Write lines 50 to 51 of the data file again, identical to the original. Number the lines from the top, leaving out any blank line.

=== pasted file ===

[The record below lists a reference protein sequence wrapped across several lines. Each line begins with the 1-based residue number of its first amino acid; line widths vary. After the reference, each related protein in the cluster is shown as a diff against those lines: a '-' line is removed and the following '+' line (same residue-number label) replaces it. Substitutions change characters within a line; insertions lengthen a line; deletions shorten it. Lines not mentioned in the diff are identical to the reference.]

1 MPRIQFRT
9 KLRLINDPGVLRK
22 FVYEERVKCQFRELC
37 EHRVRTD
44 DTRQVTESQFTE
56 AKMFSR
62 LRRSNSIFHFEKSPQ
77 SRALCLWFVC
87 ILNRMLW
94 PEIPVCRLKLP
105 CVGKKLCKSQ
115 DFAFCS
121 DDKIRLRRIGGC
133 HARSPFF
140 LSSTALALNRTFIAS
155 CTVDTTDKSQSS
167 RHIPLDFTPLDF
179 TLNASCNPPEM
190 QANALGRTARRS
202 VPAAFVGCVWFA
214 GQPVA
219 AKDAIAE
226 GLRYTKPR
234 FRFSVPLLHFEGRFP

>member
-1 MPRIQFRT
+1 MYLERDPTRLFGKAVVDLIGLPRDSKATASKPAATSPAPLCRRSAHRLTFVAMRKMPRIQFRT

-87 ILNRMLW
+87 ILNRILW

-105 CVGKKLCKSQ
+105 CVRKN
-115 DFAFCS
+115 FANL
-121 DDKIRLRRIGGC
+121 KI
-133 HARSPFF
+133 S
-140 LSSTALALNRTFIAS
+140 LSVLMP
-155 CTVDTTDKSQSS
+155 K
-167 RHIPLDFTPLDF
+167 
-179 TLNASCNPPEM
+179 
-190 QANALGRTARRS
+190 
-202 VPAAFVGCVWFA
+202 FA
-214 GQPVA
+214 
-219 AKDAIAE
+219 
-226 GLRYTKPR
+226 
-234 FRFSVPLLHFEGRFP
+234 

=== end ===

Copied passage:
+202 FA
-214 GQPVA